Cyber security and cyber resilience should not be perceived as standalone concepts, as they are without doubt overlapping and greatly depend on each other.

Cyber Security Cyber Resilience
Focused on preventing cyberattacks by all possible means. Centered around the idea that incidents could happen anytime, so while it’s ideal to prevent them, you should always be capable of continuing your operations in spite of difficulties.

In other words, cyber resilience is based on a holistic approach that outweighs cyber security.

6 steps to create a complete cyber resilience program

It’s time for organizations to transition from a classical information security approach to one of cyber resilience.

According to the NIST Special Publication 800-160, cyber resiliency should be based upon four high-level goals: Anticipate, Withstand, Recover, and Adapt.

NIST’s Cyber Resiliency Goals

 

In short, you need to be conscious of the current threat landscape and be able to anticipate future dangers. You are also required to have the appropriate processes in place if cyber disaster strikes, so your business is not disrupted. Or in any case, be able to recover promptly.

Here are the steps that will pave your way to true cyber resilience:

1. Evaluate your environment

Start by asking yourself a few vital questions, such as:

  • How vulnerable is your organization to the current threat scape?
  • Where is your data stored? Who has access to it?
  • Do you update your operating system and software as soon as new patches are available?
  • Do you provide cyber security training sessions for your employees?
  • Are you aware of the existing vulnerabilities in your systems?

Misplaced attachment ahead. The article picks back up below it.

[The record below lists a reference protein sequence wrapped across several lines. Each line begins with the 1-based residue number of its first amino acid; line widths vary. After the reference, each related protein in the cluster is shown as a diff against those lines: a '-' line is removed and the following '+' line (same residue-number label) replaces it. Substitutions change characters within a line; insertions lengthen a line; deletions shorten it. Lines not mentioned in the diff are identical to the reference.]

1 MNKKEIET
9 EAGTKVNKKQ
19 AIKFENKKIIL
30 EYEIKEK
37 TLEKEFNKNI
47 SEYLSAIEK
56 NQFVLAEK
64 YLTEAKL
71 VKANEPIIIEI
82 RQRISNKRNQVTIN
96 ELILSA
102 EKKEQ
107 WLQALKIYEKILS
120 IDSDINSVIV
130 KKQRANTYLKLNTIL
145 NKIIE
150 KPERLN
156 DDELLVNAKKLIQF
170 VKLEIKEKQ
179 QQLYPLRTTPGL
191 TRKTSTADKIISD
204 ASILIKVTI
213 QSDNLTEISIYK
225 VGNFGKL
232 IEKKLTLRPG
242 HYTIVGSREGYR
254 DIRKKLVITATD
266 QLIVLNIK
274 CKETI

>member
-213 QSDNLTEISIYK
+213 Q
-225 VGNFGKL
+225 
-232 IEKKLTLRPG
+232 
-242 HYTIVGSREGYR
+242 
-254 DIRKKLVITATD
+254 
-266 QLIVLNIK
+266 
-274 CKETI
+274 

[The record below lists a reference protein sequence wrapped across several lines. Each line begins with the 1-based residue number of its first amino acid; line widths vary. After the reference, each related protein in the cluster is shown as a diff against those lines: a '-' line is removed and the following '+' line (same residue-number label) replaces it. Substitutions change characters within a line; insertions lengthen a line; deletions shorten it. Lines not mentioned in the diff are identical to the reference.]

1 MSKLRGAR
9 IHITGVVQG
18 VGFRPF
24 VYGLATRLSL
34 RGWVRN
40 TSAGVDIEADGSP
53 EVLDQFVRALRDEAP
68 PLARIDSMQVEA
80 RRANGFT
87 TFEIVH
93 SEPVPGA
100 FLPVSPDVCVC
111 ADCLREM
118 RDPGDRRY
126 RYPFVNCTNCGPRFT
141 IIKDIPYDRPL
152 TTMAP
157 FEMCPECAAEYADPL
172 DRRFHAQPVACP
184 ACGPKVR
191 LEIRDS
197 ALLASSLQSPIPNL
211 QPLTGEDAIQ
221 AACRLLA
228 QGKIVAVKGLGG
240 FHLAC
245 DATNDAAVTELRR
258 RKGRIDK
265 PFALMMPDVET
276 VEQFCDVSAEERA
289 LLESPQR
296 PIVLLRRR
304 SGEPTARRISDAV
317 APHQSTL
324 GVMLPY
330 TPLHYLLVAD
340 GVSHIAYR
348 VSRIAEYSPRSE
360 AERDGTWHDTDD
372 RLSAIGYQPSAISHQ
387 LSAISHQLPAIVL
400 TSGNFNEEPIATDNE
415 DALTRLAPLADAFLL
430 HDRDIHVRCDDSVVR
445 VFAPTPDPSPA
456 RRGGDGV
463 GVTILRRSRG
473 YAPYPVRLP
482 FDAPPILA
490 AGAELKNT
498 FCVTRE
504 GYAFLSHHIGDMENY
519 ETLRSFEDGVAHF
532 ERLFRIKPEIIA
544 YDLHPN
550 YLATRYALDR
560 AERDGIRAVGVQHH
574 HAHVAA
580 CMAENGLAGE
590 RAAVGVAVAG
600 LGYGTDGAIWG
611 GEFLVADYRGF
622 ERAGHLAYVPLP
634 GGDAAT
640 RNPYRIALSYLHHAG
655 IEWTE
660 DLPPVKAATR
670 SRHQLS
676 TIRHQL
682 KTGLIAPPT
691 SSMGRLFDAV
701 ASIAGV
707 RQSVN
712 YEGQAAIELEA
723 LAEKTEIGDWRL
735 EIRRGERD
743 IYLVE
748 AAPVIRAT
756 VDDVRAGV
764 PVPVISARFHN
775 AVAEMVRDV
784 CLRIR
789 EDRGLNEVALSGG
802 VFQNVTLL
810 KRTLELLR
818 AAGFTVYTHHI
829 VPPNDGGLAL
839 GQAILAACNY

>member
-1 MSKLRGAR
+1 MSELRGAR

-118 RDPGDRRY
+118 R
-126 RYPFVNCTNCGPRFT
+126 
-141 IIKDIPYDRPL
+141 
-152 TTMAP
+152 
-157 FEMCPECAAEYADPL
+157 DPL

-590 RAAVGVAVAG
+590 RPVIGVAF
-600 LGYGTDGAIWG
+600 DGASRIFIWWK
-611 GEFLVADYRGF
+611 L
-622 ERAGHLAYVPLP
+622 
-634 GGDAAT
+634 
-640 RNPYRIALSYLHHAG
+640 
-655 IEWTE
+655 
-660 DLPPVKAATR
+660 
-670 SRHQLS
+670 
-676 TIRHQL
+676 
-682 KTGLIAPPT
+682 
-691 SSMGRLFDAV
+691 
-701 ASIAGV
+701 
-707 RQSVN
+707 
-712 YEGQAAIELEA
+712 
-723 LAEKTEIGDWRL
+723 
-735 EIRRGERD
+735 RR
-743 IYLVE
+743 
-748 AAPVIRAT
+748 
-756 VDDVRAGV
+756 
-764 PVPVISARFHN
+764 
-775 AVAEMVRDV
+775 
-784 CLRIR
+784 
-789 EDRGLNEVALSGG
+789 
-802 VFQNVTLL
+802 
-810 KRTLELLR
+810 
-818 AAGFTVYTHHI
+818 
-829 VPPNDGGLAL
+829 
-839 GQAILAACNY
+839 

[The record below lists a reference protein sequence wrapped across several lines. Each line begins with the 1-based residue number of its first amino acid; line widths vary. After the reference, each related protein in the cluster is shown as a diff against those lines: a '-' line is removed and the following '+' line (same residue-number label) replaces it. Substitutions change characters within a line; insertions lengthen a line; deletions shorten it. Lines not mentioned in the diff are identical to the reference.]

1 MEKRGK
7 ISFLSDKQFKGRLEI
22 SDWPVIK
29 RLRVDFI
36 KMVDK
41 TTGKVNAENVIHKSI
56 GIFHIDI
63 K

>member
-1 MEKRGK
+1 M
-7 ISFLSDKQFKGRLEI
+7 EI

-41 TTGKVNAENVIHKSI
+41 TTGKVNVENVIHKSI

• Do you have Penetration Testing programs in place?

Of course, these are merely a few questions. Your evaluation should be much more extensive. If you don’t have the proper resources to conduct an in-house analysis, you can always choose to collaborate with third-parties.

For instance, CISA’s Cyber Resilience Review (CRR) is a free, non-technical assessment that will help you evaluate your cyber security practices. Designed to determine your existing organizational resilience and to offer a gap analysis for improvement, the CRR evaluates programs and practices across domains such as risk management, incident management, service continuity, and others.

2. Develop your defense and prevention plan

As I’ve already pointed out, having the right means of protecting your environment and avoiding cyberattacks is mandatory when following both the cyber security and cyber resiliency philosophies. Some of the common risks you should be prepared against are malware, insider threats, business email compromise (BEC), phishing/social engineering attacks, DDoS (Distributed Denial-of-Service) attacks, and more.

So, here are some elements you should include in your protection and prevention plan:

  • An Endpoint Detection and Response (EDR) solution
  • Firewalls
  • Privileged Access Management software
  • Encryption software for your stored and transmitted data
  • Security software for your mobile devices
  • An email security solution
  • Strong authentication methods

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Ensure the defense tools you’re using are proactive rather than reactive. Employ artificial intelligence and automated security software whenever possible. Study threat intelligence reports so you can better understand the cybercriminal business model and stay ahead of threats.

3. Design a backup and recovery plan

If your organization is under attack, is all your vital information backed up so you can effectively resume your operations? Make sure you follow these steps to quickly get your business back up and running:

  • Conduct an inventory of all the assets that should be backed up and recovered in case of a cyber emergency.
  • Decide how often you should perform database backups.
  • Choose the physical locations of your data centers. Ideally, they should not be in the same geographical area, because if an entire region goes down, all your digital assets will be lost.